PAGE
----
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SHANGHAI (Reuters) - China's Ministry of Industry and Information Technology (MIIT) said on Wednesday that 43 apps, including Tencent Holdings Ltd's WeChat, were found to have illegally transferred user data, and ordered their parent companies to make rectifications.
The move comes as Chinese authorities tighten regulatory oversight on a range of industry, with a particular emphasis on privacy and data.
In a statement published online, the regulator said the apps had illegally transferred users' contact list and location data, while also harassing them with pop-up windows.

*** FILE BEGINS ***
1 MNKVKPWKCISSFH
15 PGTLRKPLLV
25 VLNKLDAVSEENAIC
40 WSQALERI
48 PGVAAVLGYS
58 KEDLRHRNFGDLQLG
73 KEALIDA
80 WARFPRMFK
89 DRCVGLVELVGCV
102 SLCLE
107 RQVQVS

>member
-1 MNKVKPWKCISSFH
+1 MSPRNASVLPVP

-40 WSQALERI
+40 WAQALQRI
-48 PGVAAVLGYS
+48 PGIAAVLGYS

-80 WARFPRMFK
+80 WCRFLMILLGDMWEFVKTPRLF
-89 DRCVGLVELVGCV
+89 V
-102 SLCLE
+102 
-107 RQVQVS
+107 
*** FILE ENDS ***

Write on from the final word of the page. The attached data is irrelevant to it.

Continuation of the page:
The list also included an e-reading app owned by Alibaba Group Holding Ltd, as well as others managed by travel giant Trip.com, and video streamer iQiyi.
MIIT stated that the apps will have until Aug. 25 to make rectifications, or else they will be punished in accordance with relevant laws and regulations.
Alibaba iQiyi and Tencent did not immediately respond to requests for comment. Trip.com declined to comment.
The punishment comes during a year of ongoing regulatory scrutiny towards tech companies.
On Tuesday, China's State Administration for Market Regulation published a set of draft rules aimed at improving fair competition, banning practices such as fake reviews and inflated public metrics.
(Reporting by Josh Horwitz and Brenda Goh in Shanghai, Yingzhi Yang in Beijing; editing by Jason Neely and Anil D'Silva)